In a continued campaign for women's empowerment, Ivanka Trump spoke with a group of female leaders in Saudi Arabia on Sunday. According to the Washington Post, not everyone was feeling her message.
"Saudi Arabia's progress, especially in recent years, is very encouraging but there's still a lot of work to be done and freedoms and opportunities to continue to fight for," Trump said.
Saudi Arabia affords women and girls few freedoms or opportunities. According to Human Rights Watch, women are obligated to secure the permission of a male guardian before they can work, travel, marry and, potentially, before they can receive health care. Educational and professional settings are segregated by sex, and women cannot drive cars and must be fully covered when they appear in public. Two women reporters were removed from the discussion after opening remarks, according to the Hill.
"The need to empower and engage women transcends borders and cultures," Trump said, according to USA Today. "Whether in the United States or in Saudi Arabia, women play a critical role in a movement that unites us all."
At the event, World Bank President Jim Yong Kim announced that Saudi Arabia and the United Arab Emirates had donated $100 million to Trump's International Women's Empowerment Fund, which aims to bolster female entrepreneurship worldwide.
Princess Reema bint Bandar, formerly the CEO of a luxury brand and an advocate for women's advancement, hosted the roundtable. She explained to the 15 women in attendance that she and Trump met through their previous experience working in fashion. "Today, we both find ourselves quite interestingly in governmental positions where we hope to make a difference for the future of women," she said, according to the Post.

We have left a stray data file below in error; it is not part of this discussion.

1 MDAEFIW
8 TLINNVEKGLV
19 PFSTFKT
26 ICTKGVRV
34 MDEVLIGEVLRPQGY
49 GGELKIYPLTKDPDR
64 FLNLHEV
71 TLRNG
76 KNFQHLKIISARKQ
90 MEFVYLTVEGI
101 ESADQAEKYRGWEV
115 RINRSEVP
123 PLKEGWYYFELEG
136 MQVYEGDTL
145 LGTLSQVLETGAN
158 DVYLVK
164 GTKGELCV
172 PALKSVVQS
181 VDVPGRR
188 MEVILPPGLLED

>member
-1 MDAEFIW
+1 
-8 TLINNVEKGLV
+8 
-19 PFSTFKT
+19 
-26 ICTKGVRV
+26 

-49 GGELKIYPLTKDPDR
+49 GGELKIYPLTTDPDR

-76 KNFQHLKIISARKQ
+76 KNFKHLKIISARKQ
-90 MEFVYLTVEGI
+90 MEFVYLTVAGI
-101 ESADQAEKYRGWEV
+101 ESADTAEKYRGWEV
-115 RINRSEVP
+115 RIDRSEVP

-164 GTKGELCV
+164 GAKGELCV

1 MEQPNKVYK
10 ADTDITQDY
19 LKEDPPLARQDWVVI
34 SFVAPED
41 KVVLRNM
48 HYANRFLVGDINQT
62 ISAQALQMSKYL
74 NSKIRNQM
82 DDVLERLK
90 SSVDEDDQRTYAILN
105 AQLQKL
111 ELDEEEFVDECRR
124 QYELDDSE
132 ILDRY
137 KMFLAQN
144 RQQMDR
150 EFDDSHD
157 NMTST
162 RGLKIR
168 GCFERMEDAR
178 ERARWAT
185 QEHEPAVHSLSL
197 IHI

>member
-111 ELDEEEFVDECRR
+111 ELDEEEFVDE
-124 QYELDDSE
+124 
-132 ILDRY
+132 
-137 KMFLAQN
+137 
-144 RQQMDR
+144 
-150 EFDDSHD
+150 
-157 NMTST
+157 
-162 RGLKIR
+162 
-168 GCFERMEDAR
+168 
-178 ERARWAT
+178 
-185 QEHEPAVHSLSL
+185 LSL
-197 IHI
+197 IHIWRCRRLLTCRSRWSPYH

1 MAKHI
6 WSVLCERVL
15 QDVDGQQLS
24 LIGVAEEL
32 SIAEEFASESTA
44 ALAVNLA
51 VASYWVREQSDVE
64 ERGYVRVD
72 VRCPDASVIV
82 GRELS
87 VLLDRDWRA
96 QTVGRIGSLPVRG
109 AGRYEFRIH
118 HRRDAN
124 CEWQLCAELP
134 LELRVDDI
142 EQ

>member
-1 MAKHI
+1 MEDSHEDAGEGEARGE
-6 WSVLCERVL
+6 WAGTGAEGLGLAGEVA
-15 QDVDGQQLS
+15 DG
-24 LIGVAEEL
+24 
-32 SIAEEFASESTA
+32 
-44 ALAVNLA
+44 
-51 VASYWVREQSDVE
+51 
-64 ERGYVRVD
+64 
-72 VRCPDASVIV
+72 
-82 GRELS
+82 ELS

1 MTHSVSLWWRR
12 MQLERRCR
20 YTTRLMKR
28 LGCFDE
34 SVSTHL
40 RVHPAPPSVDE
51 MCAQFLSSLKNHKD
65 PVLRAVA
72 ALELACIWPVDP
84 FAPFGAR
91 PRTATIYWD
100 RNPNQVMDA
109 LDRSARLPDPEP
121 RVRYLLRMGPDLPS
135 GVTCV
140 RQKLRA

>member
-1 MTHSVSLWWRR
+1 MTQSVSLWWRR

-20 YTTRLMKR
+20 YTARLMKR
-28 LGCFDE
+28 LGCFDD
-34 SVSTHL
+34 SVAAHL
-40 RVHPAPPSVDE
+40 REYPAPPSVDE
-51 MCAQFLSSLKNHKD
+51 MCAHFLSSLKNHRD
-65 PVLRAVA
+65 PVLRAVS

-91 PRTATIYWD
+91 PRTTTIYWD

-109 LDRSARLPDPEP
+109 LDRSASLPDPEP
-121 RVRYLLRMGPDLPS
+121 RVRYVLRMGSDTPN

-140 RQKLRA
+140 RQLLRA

The women convened for the event were all well-educated and occupied relatively prominent positions. But as the Post reported, some critics pointed out that the message wasn't particularly practical for those who lack the privilege that's enabled both the princess and Trump's success.
"It's not about Ivanka speaking at the meeting," women's rights activist Loujain al-Hathloul — who was previously arrested in a push to legalize women driving in the country — said. "But is it actually useful for these women from Saudi Arabia to speak as well?" Is their contribution in such events helpful to us Saudi women in general, not princesses or business owners or rich women? Does it actually help us? I doubt it."
"My issue with these events," she added, "is that they show these women as powerful and making an impact, making a change. But in real life, they've been given these opportunities by the men. They did not fight for them."